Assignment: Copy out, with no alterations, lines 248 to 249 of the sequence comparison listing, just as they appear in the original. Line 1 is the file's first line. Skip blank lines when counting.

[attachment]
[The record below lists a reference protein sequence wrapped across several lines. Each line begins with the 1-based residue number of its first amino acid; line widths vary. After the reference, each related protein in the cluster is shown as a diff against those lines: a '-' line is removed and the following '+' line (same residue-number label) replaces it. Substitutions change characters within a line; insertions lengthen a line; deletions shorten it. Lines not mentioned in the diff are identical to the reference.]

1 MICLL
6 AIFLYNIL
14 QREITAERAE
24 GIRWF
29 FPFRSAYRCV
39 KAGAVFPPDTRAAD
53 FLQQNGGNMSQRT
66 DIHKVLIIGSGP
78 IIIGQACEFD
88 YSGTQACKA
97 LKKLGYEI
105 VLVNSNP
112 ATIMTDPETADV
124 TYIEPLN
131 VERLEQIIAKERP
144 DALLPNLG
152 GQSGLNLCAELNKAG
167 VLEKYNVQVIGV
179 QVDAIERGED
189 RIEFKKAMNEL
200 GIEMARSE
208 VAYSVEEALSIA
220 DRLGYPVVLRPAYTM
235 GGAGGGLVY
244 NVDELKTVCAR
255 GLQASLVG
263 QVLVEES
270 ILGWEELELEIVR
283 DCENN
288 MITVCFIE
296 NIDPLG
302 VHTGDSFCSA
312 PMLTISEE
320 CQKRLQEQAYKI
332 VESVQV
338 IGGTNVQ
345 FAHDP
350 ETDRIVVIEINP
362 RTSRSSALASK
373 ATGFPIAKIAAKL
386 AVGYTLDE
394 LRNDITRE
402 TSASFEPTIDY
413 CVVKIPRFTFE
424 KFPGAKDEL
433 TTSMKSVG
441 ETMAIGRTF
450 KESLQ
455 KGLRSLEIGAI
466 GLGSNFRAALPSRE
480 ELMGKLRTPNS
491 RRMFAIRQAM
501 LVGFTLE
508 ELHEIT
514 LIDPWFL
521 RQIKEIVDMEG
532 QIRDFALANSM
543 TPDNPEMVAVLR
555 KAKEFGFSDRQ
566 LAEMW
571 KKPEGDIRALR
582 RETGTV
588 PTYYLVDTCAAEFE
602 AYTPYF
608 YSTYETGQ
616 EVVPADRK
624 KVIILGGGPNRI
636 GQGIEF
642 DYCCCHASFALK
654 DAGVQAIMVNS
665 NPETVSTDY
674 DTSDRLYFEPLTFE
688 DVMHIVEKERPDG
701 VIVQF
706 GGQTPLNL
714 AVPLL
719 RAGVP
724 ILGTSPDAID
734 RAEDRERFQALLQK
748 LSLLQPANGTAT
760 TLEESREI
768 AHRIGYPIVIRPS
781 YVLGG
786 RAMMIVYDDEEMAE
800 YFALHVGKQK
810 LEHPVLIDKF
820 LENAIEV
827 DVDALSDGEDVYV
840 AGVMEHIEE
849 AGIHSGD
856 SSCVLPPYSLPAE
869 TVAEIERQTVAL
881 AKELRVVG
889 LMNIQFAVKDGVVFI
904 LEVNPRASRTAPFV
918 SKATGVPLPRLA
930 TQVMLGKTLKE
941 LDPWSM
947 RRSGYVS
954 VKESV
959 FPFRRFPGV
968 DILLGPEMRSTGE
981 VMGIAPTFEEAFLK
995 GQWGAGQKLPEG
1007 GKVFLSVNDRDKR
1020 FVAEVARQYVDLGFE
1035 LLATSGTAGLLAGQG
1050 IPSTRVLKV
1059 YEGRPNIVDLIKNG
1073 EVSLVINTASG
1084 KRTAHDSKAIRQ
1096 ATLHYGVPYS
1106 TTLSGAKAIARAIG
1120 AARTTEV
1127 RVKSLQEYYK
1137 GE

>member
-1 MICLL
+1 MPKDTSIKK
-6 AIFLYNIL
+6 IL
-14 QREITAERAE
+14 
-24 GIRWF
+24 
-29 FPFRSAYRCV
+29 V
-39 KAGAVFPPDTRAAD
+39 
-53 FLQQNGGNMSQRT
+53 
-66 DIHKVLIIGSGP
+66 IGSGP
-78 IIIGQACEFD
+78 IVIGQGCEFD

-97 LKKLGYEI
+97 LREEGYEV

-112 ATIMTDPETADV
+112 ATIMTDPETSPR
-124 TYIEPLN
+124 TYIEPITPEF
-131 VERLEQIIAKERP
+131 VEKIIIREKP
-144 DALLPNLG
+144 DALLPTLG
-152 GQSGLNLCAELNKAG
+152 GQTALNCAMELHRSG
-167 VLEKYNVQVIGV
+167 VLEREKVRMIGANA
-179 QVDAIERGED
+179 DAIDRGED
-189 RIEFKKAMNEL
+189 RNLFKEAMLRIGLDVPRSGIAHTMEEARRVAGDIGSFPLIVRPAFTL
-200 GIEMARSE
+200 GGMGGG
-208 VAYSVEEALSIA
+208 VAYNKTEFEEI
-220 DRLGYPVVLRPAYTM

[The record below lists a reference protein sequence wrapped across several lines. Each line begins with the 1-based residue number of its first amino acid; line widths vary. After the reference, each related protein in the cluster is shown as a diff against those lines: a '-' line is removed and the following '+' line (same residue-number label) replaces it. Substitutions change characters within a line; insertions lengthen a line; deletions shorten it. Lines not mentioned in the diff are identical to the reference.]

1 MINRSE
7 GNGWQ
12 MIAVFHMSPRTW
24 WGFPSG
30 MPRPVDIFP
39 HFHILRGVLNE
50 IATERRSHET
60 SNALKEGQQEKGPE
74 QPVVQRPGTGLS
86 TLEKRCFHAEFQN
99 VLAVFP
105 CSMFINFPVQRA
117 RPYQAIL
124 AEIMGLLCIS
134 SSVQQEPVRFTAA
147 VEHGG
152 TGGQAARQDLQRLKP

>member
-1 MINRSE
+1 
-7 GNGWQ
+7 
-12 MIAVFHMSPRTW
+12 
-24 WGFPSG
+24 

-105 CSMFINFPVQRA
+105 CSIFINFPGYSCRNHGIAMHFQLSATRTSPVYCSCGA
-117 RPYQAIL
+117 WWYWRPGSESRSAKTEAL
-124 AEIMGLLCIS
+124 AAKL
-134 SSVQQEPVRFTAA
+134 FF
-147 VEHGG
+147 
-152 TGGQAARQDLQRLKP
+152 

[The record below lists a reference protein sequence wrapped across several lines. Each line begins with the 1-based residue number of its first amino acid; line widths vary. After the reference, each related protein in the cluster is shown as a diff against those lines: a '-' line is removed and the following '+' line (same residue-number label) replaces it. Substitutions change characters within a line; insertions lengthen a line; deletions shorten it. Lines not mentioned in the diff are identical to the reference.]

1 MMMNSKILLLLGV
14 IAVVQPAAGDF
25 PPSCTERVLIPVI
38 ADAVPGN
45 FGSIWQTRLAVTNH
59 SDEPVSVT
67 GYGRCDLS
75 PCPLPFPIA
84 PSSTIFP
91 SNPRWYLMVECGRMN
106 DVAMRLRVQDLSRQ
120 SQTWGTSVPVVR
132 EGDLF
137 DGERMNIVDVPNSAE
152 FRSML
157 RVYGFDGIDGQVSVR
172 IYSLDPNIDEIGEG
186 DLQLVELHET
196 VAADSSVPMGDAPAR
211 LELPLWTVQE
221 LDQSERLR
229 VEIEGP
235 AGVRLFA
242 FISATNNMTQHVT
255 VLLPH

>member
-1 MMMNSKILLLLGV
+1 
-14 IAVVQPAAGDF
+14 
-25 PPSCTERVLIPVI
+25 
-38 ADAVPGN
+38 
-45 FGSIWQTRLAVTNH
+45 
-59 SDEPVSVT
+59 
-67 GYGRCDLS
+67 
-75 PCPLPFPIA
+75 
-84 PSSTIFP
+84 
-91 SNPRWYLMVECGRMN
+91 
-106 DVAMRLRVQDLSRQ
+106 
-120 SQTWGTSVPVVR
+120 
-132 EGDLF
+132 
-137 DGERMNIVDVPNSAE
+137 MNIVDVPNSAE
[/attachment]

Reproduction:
-120 SQTWGTSVPVVR
+120 